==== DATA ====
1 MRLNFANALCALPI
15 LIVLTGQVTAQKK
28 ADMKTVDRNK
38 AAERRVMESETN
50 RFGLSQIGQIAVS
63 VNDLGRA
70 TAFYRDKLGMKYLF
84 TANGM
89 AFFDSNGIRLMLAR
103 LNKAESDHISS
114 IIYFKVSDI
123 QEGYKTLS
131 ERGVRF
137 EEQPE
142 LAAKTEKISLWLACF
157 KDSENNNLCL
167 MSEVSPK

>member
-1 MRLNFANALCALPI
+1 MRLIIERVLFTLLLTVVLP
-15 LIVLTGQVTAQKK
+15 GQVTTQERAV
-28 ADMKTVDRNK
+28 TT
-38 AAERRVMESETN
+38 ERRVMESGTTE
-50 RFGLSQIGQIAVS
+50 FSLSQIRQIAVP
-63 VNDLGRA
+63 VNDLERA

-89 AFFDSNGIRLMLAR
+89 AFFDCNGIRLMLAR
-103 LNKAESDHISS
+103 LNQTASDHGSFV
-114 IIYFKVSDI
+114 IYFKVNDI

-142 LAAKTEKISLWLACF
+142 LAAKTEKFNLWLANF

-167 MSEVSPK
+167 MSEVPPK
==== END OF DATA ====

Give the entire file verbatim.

1 MRLNFANALCALPI
15 LIVLTGQVTAQKK
28 ADMKTVDRNK
38 AAERRVMESETN
50 RFGLSQIGQIAVS
63 VNDLGRA
70 TAFYRDKLGMKYLF
84 TANGM
89 AFFDSNGIRLMLAR
103 LNKAESDHISS
114 IIYFKVSDI
123 QEGYKTLS
131 ERGVRF
137 EEQPE
142 LAAKTEKISLWLACF
157 KDSENNNLCL
167 MSEVSPK

>member
-1 MRLNFANALCALPI
+1 MRLIIERVLFTLLLTVVLP
-15 LIVLTGQVTAQKK
+15 GQVTTQERAV
-28 ADMKTVDRNK
+28 TT
-38 AAERRVMESETN
+38 ERRVMESGTTE
-50 RFGLSQIGQIAVS
+50 FSLSQIRQIAVP
-63 VNDLGRA
+63 VNDLERA

-89 AFFDSNGIRLMLAR
+89 AFFDCNGIRLMLAR
-103 LNKAESDHISS
+103 LNQTASDHGSFV
-114 IIYFKVSDI
+114 IYFKVNDI

-142 LAAKTEKISLWLACF
+142 LAAKTEKFNLWLANF

-167 MSEVSPK
+167 MSEVPPK